Bioethics Blogs

Modernizing Human Subjects Research Protection: Applying the Principle of Regulatory Parsimony

This is the second blog post in our series Modernizing Human Subjects Research Protections, which analyzes the relationship between the recently released notice of proposed rulemaking (NPRM), proposing changes to the Common Rule governing federally supported human subjects research, and the Bioethics Commission’s work. This post reviews the relationship between the NPRM and portions of the Bioethics Commission’s response to the corresponding advance notice of proposed rulemaking (ANPRM) in 2011.

The July 2011 ANPRM sought public comment on several potential changes to research regulations. In Moral Science: Protecting Participants in Human Subjects Research, the Bioethics Commission reviewed federal and international protections for participants in human subjects research. As a part of that review, the Bioethics Commission commented on the considerations highlighted by the ANPRM.

The Bioethics Commission has long espoused the principle of regulatory parsimony—calling for only as much oversight as necessary to uphold ethical standards. Applying this principle to human subjects research, the Bioethics Commission asserted that research oversight should be restructured to appropriately calibrate the level and intensity of review with the level of risk posed to participants. Calibrating the intensity of review to the level of risk allows IRBs to give more attention to higher-risk research. The Bioethics Commission supported specific changes to the Common Rule to help foster regulatory parsimony, in particular, regularly updating the list of research categories eligible for accelerated review processes and eliminating follow-up requirements for certain lower-risk studies.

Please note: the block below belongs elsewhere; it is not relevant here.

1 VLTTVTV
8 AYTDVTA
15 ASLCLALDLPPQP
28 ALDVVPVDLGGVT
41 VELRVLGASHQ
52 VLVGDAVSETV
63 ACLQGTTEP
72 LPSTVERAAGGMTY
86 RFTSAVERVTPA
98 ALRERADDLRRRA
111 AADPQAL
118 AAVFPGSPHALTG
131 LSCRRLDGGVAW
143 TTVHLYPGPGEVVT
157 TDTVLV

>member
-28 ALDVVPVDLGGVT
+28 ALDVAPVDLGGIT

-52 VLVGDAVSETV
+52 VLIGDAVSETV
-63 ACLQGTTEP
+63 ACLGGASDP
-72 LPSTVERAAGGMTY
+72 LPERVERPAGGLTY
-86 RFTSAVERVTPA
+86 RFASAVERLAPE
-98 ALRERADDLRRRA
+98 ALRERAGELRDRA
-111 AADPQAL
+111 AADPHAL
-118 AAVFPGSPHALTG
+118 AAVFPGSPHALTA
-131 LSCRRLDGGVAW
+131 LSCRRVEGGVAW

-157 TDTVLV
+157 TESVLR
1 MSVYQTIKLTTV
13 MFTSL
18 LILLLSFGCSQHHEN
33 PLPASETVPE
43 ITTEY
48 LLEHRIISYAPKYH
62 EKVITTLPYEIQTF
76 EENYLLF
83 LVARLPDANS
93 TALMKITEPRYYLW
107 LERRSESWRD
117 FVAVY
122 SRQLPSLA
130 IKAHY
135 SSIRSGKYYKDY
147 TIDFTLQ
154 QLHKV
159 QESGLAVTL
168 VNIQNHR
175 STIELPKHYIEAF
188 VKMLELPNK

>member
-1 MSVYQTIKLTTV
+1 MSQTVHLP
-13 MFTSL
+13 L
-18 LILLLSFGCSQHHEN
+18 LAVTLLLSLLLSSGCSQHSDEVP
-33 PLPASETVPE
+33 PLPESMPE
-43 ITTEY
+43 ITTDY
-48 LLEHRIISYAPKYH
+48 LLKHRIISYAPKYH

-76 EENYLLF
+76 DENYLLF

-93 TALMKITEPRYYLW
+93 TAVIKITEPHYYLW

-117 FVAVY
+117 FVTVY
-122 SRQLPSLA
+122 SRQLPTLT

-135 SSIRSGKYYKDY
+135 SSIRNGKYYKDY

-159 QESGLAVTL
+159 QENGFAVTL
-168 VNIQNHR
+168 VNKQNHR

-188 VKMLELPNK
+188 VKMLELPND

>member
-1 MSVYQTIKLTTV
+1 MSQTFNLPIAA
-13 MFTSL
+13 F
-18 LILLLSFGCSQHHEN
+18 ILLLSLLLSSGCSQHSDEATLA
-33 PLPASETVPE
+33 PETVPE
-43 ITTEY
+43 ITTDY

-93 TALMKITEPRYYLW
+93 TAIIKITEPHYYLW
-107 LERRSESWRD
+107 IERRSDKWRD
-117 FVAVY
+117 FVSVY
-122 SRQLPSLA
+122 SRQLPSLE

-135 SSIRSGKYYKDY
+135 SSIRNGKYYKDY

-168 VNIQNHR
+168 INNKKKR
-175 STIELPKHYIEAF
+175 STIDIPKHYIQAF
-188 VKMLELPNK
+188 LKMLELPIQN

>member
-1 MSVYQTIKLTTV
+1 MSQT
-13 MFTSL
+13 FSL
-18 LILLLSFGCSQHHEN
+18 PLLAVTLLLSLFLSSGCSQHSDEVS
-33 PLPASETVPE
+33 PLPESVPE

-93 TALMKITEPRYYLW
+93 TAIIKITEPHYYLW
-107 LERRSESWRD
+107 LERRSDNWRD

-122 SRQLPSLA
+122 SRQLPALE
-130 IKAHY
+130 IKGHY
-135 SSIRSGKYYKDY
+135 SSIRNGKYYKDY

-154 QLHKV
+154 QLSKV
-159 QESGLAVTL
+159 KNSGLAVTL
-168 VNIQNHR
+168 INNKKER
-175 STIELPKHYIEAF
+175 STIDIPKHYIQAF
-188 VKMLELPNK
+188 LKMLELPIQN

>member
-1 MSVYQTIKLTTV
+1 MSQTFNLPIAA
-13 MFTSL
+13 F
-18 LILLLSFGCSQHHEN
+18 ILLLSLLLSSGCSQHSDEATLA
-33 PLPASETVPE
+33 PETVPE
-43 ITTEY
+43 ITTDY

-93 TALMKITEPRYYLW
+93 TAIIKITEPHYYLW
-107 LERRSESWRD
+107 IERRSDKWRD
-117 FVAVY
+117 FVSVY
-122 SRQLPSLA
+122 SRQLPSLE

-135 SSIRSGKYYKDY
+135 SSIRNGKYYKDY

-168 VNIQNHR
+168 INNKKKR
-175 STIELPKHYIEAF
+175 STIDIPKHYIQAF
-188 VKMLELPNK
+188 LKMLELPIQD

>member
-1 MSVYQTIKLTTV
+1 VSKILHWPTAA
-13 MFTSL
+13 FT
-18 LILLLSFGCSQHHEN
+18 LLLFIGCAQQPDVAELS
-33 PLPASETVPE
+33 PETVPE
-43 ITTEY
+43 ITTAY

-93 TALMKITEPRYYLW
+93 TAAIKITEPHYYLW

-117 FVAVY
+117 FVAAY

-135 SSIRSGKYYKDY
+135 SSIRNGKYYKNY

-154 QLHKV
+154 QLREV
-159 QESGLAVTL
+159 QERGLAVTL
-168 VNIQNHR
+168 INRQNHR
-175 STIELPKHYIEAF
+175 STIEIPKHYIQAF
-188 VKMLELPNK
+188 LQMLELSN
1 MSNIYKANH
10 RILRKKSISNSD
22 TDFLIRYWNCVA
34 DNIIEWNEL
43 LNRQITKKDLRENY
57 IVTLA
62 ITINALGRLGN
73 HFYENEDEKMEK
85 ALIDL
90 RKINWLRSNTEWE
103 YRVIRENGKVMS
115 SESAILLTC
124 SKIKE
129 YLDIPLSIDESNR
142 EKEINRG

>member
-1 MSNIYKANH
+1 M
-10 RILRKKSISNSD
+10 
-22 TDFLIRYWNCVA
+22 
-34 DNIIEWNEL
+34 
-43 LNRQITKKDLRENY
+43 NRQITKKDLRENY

The NPRM proposes several changes that would reduce unnecessary regulation of low-risk research. Under the proposal, several low-risk activities and categories of research would no longer be deemed human subjects research under the Common Rule.

The views, opinions and positions expressed by these authors and blogs are theirs and do not necessarily represent that of the Bioethics Research Library and Kennedy Institute of Ethics or Georgetown University.